In other words, extroverted thinking (Te) is decision making based on what the user thinks will work for the tribe, whereas introverted thinking (Ti) reasons more from the self.

Similarly, extroverted feeling (Fe) is decision making based on tribal harmony, whereas for introverted feeling (Fi) the person's own value system is prioritized over the tribe's.

Function stacks and the letters

If this all makes sense, it's time to discuss how it all works together in the function stack. The function stack is the arrangement of cognitive functions that make up the personality in the MBTI system.

So, how does this work? Let's run through it taking the example of the ISTJ.

Everybody has one function that is generally dominant at the top of the function stack. The dominant function determines whether the personality is generally introverted or extroverted.

For the ISTJ, the dominant function is the observer function introverted sensing (Si), which means this personality as a whole is introverted.

If the dominant function is a decider, the second main function must be an observer function and vice versa.

For the ISTJ, since his dominant function is the observer function Si, his second function must be the decider T.

Everyone has some way they predominantly use to engage the outside world (i.e. extraversion), whether it is their dominant function or not. So either the first or the second function must be extraverted.

Seeing how the ISTJ's dominant observer function is introverted, his extroverted function must be his main decider function: extroverted thinking (Te).

And that is basically it.

The other two functions follow from what we already have.The third function mirrors the second function and the fourth function mirrors the first function.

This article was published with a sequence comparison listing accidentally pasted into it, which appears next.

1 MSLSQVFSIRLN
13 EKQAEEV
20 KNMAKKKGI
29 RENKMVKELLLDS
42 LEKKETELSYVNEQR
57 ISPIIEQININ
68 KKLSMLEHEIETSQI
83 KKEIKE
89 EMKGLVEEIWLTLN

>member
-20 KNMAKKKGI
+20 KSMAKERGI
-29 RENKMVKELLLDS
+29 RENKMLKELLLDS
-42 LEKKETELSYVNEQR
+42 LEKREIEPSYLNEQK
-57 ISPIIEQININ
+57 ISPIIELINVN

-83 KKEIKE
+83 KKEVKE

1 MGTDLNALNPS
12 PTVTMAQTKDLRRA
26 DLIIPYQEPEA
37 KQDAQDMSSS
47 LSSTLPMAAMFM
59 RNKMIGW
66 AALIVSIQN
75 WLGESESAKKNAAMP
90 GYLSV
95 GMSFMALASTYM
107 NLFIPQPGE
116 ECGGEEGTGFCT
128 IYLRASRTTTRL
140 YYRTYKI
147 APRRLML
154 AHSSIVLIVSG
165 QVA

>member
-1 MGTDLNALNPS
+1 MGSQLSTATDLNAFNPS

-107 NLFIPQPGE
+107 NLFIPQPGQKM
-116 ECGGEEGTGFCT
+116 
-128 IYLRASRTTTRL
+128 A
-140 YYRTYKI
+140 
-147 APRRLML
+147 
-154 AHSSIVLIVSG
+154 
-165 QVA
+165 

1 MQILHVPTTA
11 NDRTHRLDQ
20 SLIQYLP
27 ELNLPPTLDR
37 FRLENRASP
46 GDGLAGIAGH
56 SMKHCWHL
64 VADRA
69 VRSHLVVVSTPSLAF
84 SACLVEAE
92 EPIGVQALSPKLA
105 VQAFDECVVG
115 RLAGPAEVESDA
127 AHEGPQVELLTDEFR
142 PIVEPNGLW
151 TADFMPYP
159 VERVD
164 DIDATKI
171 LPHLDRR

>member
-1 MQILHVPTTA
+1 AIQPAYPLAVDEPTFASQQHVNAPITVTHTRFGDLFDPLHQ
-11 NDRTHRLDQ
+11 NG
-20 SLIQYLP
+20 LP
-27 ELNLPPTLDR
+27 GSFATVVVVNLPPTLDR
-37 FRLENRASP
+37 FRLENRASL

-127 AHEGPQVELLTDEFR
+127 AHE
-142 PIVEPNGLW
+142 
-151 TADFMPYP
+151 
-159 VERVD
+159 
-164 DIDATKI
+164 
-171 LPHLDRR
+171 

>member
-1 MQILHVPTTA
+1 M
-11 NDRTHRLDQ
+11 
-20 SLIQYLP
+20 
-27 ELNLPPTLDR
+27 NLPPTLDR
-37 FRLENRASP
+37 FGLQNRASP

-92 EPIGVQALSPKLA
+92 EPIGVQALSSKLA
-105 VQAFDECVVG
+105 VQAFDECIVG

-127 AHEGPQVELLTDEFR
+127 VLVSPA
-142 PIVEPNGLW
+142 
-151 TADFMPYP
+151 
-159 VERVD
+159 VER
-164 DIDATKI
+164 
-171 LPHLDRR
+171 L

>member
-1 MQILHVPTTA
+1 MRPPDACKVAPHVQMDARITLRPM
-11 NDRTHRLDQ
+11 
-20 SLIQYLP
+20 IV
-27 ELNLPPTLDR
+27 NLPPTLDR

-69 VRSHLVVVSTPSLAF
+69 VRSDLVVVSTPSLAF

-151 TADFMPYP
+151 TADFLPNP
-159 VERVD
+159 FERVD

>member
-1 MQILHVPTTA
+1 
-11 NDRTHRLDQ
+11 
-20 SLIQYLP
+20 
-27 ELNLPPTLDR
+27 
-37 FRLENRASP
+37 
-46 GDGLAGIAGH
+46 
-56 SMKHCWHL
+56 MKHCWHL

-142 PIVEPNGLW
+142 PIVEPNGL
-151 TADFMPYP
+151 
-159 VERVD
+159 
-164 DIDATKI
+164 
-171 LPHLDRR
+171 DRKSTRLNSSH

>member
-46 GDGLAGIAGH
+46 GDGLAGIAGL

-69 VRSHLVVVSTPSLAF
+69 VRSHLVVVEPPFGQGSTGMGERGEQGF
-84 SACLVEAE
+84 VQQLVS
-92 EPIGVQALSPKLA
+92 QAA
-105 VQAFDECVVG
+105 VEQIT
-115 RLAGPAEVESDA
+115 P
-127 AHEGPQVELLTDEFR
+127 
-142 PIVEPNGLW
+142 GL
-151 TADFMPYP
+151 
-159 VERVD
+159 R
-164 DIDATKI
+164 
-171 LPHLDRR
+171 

After all, any dominant function is overdeveloped by definition, which means that the polar opposite of that function is underdeveloped by definition.

The ISTJ's secondary function is extroverted thinking (Te), which means the opposite decider function, introverted feeling (Fi) must be his third function. And seeing how his dominant function is introverted sensing (Si), his weakest function must be the polar opposite observer function: extroverted intuition (Ne).

Know thyself

I understand that this may all be a bit complex, especially if this is the first time you're hearing about this. But trust me when I say that it will all start making so much more sense when you've successfully managed to type yourself and a few other people you know well.

You will start to see why people do what they do, what they're uniquely good at, what they find important, what appeals to them and how they ultimately make decisions. And you will also learn to see your own strengths and blind spots, which is incredibly valuable if you're looking to improve yourself.

That is why in my next article, I'm going to give you a step by step approach that teaches you how to type people, so you won't have to depend on online tests anymore.